2016년 4월 9일 토요일

Use LVM physical block device instead of loopback file for storing Docker containers

Today I will show you how to setup Docker to use physical LVM volumes for storing container images and metadata. This post is conceptually similar to my previous post about setting up Cinder to use a physical block device instead of a loopback file.

You can find many guides that discuss the performance downsides of mounting files as loopback devices to use as virtual disks (see References below). Docker and Cinder default to using loopback devices for their storage backends out of convenience; developers just want to get started without mucking around with creating LVM partitions and doing sysadmin work.

Fortunately, setting up Docker to use a real (as opposed to virtual) LVM block device is not hard.

First stop the docker daemon and rm -rf /var/lib/docker from your disk.

Second, create an LVM physical volume that will store your Volume Group which will in turn contain your Logical Volumes for Docker data and metadata. For a step-by-step example of creating a new LVM-type partition using gdisk, creating the PV and VG refer to my previous post about setting up Cinder. In the case of Docker, however, you will also need to create 2 Logical Volumes with the lvcreate command.

Assuming your Volume Group is named vg-docker, you can create logical volumes data and metadata as follows:

sudo lvcreate -L xG -n data vg-docker
sudo lvcreate -L yG -n metadata vg-docker

Where:
-L specifies the size of the volume
xG, yG denote the size in Gigabytes for the Logical Volumes
-n specifies the name of the Logical volume
vg-docker is the name of a pre-existing Volume Group

Note that you SHOULD NOT create a file system on the new LV's with mkfs or some other tool. Docker will manage the containers without the overhead of a file system.

Now you need to configure the Docker daemon to use /dev/vg-docker/data and /dev/vg-docker/metadata for storing containers and their metadata.

For Archlinux:

$ sudo cp /usr/lib/systemd/system/docker.service
/etc/systemd/system/


Edit /etc/systemd/system/docker.service so that it contains the following:

ExecStart=/usr/bin/docker daemon -H fd:// --storage-driver=devicemapper --storage-opt dm.datadev=/dev/vg-docker/data --storage-opt dm.metadatadev=/dev/vg-docker/metadata

Since the docker.service systemd unit file has changed you must run systemctl daemon-reload to apply the config changes. Then restart the docker daemon with systemctl restart docker


For Fedora 23:

The process is a little bit different for f23; instead of editing a systemd service file, you have to edit /etc/sysconfig/docker-storage and specify the LV to use for container data and metadata (note that on F23 I named the Volume Group vgdocker instead of vg-docker):

DOCKER_STORAGE_OPTIONS= --storage-opt dm.metadatadev=/dev/vgdocker/metadata --storage-opt dm.datadev=/dev/vgdocker/data

Finally restart the docker daemon:

[fedjun@u36jfed23 sysconfig]$ systemctl restart docker
[fedjun@u36jfed23 sysconfig]$ systemctl status docker
● docker.service - Docker Application Container Engine
   Loaded: loaded (/usr/lib/systemd/system/docker.service; enabled; vendor preset: disabled)
   Active: active (running) since Thu 2016-04-07 13:50:41 KST; 4s ago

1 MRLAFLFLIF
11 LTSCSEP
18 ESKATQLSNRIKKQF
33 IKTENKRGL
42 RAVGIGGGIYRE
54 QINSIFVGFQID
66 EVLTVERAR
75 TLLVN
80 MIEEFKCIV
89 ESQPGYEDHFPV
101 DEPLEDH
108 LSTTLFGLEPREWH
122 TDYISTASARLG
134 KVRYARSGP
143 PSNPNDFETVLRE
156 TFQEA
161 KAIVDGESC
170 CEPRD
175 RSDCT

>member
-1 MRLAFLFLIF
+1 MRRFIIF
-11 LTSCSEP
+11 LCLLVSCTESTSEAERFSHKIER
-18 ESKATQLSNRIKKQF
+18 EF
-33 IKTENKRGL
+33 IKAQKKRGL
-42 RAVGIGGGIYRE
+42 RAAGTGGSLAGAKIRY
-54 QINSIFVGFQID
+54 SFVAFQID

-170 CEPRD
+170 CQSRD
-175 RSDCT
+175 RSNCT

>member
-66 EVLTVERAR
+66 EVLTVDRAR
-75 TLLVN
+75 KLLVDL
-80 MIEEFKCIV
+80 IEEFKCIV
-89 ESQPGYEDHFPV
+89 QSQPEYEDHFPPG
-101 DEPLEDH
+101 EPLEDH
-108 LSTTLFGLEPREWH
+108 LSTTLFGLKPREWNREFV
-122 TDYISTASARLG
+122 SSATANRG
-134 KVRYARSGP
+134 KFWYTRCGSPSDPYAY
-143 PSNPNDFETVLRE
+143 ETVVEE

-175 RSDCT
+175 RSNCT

Docs: http://docs.docker.com
 Main PID: 8420 (sh)
   CGroup: /system.slice/docker.service
           ├─8420 /bin/sh -c /usr/bin/docker daemon            $OPTIONS           ...
           ├─8425 /usr/bin/docker daemon --selinux-enabled --log-driver=journald -...
           └─8426 /usr/bin/forward-journald -tag docker

Apr 07 13:50:39 u36jfed23 forward-journal[8426]: Forwarding stdin to journald usi...r
Apr 07 13:50:41 u36jfed23 forward-journal[8426]: time="2016-04-07T13:50:41.071256..."
Apr 07 13:50:41 u36jfed23 forward-journal[8426]: time="2016-04-07T13:50:41.218922..."
Apr 07 13:50:41 u36jfed23 forward-journal[8426]: time="2016-04-07T13:50:41.661117..."
Apr 07 13:50:41 u36jfed23 forward-journal[8426]:
Apr 07 13:50:41 u36jfed23 forward-journal[8426]: time="2016-04-07T13:50:41.661407..."
Apr 07 13:50:41 u36jfed23 forward-journal[8426]: time="2016-04-07T13:50:41.661936..."
Apr 07 13:50:41 u36jfed23 forward-journal[8426]: time="2016-04-07T13:50:41.661978...1
Apr 07 13:50:41 u36jfed23 forward-journal[8426]: time="2016-04-07T13:50:41.662365..."
Apr 07 13:50:41 u36jfed23 systemd[1]: Started Docker Application Container Engine.
Hint: Some lines were ellipsized, use -l to show in full.
[fedjun@u36jfed23 sysconfig]$ sudo docker info
[sudo] password for fedjun:
Containers: 0
Images: 0
Server Version: 1.9.1
Storage Driver: devicemapper
 Pool Name: docker-253:9-131604-pool
 Pool Blocksize: 65.54 kB
 Base Device Size: 107.4 GB
 Backing Filesystem: xfs
 Data file: /dev/vgdocker/data
 Metadata file: /dev/vgdocker/metadata

 Data Space Used: 53.74 MB
 Data Space Total: 96.64 GB
 Data Space Available: 96.58 GB
 Metadata Space Used: 1.09 MB
 Metadata Space Total: 10.73 GB
 Metadata Space Available: 10.73 GB
 Udev Sync Supported: true
 Deferred Removal Enabled: false
 Deferred Deletion Enabled: false
 Deferred Deleted Device Count: 0
 Library Version: 1.02.109 (2015-09-22)
Execution Driver: native-0.2
Logging Driver: journald
Kernel Version: 4.4.6-300.fc23.x86_64
Operating System: Fedora 23 (Twenty Three)
CPUs: 4
Total Memory: 7.6 GiB
Name: u36jfed23
ID: 45U7:CXDD:LUT3:NBHX:7L6X:VELC:JBZG:XFY5:SQ6L:6LHX:LBAD:PMG5


You can see in docker info that docker is now using a real block device for data and metadata. If docker was still using a loopback device, docker info would contain the lines, Data loop file and Metadata loop file.

References:

http://www.projectatomic.io/blog/2015/06/notes-on-fedora-centos-and-docker-storage-drivers/

https://docs.docker.com/engine/userguide/storagedriver/device-mapper-driver/

https://docs.docker.com/engine/admin/systemd/

https://www-01.ibm.com/support/knowledgecenter/linuxonibm/liaat/liaatbpstorage.htm